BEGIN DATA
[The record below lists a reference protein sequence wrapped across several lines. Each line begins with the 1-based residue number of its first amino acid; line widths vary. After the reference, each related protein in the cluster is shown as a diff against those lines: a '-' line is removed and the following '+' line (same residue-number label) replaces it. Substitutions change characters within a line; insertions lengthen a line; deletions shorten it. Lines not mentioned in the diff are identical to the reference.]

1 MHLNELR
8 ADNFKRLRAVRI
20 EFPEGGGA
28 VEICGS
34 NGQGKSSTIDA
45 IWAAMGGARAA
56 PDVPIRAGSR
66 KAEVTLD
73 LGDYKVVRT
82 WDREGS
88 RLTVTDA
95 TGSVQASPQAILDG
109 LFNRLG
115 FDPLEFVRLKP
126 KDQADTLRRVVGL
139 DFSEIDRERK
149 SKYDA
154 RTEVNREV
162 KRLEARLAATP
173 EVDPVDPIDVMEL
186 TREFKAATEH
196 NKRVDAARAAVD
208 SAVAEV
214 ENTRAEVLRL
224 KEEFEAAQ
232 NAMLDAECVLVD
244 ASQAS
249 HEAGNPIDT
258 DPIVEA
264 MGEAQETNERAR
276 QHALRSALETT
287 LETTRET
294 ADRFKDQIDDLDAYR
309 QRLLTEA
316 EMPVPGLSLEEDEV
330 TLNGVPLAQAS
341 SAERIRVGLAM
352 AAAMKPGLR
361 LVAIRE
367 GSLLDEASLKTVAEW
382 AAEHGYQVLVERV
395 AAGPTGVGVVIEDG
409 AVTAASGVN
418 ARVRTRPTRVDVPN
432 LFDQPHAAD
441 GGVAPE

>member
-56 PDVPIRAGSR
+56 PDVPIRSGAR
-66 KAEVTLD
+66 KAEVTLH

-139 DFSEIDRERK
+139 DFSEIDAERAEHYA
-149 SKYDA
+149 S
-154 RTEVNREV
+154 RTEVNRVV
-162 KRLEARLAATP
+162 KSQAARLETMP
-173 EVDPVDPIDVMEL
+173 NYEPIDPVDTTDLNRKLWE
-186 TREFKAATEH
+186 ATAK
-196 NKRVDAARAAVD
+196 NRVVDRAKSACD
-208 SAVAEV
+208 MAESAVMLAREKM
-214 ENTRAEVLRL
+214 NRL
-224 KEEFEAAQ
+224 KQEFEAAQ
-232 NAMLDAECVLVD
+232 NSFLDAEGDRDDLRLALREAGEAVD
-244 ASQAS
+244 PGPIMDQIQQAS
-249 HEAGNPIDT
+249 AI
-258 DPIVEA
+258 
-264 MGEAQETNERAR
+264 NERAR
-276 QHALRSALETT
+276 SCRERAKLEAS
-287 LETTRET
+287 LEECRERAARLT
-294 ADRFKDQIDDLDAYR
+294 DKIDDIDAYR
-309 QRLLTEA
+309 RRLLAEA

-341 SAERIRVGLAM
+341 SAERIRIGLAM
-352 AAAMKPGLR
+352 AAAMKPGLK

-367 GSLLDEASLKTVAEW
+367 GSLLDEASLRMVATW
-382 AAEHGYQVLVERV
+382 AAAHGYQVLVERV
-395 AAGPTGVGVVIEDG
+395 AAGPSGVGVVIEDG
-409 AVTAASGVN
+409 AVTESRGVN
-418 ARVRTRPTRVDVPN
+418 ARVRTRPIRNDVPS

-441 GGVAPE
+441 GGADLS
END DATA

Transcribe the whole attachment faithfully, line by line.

[The record below lists a reference protein sequence wrapped across several lines. Each line begins with the 1-based residue number of its first amino acid; line widths vary. After the reference, each related protein in the cluster is shown as a diff against those lines: a '-' line is removed and the following '+' line (same residue-number label) replaces it. Substitutions change characters within a line; insertions lengthen a line; deletions shorten it. Lines not mentioned in the diff are identical to the reference.]

1 MHLNELR
8 ADNFKRLRAVRI
20 EFPEGGGA
28 VEICGS
34 NGQGKSSTIDA
45 IWAAMGGARAA
56 PDVPIRAGSR
66 KAEVTLD
73 LGDYKVVRT
82 WDREGS
88 RLTVTDA
95 TGSVQASPQAILDG
109 LFNRLG
115 FDPLEFVRLKP
126 KDQADTLRRVVGL
139 DFSEIDRERK
149 SKYDA
154 RTEVNREV
162 KRLEARLAATP
173 EVDPVDPIDVMEL
186 TREFKAATEH
196 NKRVDAARAAVD
208 SAVAEV
214 ENTRAEVLRL
224 KEEFEAAQ
232 NAMLDAECVLVD
244 ASQAS
249 HEAGNPIDT
258 DPIVEA
264 MGEAQETNERAR
276 QHALRSALETT
287 LETTRET
294 ADRFKDQIDDLDAYR
309 QRLLTEA
316 EMPVPGLSLEEDEV
330 TLNGVPLAQAS
341 SAERIRVGLAM
352 AAAMKPGLR
361 LVAIRE
367 GSLLDEASLKTVAEW
382 AAEHGYQVLVERV
395 AAGPTGVGVVIEDG
409 AVTAASGVN
418 ARVRTRPTRVDVPN
432 LFDQPHAAD
441 GGVAPE

>member
-56 PDVPIRAGSR
+56 PDVPIRSGAR
-66 KAEVTLD
+66 KAEVTLH

-139 DFSEIDRERK
+139 DFSEIDAERAEHYA
-149 SKYDA
+149 S
-154 RTEVNREV
+154 RTEVNRVV
-162 KRLEARLAATP
+162 KSQAARLETMP
-173 EVDPVDPIDVMEL
+173 NYEPIDPVDTTDLNRKLWE
-186 TREFKAATEH
+186 ATAK
-196 NKRVDAARAAVD
+196 NRVVDRAKSACD
-208 SAVAEV
+208 MAESAVMLAREKM
-214 ENTRAEVLRL
+214 NRL
-224 KEEFEAAQ
+224 KQEFEAAQ
-232 NAMLDAECVLVD
+232 NSFLDAEGDRDDLRLALREAGEAVD
-244 ASQAS
+244 PGPIMDQIQQAS
-249 HEAGNPIDT
+249 AI
-258 DPIVEA
+258 
-264 MGEAQETNERAR
+264 NERAR
-276 QHALRSALETT
+276 SCRERAKLEAS
-287 LETTRET
+287 LEECRERAARLT
-294 ADRFKDQIDDLDAYR
+294 DKIDDIDAYR
-309 QRLLTEA
+309 RRLLAEA

-341 SAERIRVGLAM
+341 SAERIRIGLAM
-352 AAAMKPGLR
+352 AAAMKPGLK

-367 GSLLDEASLKTVAEW
+367 GSLLDEASLRMVATW
-382 AAEHGYQVLVERV
+382 AAAHGYQVLVERV
-395 AAGPTGVGVVIEDG
+395 AAGPSGVGVVIEDG
-409 AVTAASGVN
+409 AVTESRGVN
-418 ARVRTRPTRVDVPN
+418 ARVRTRPIRNDVPS

-441 GGVAPE
+441 GGADLS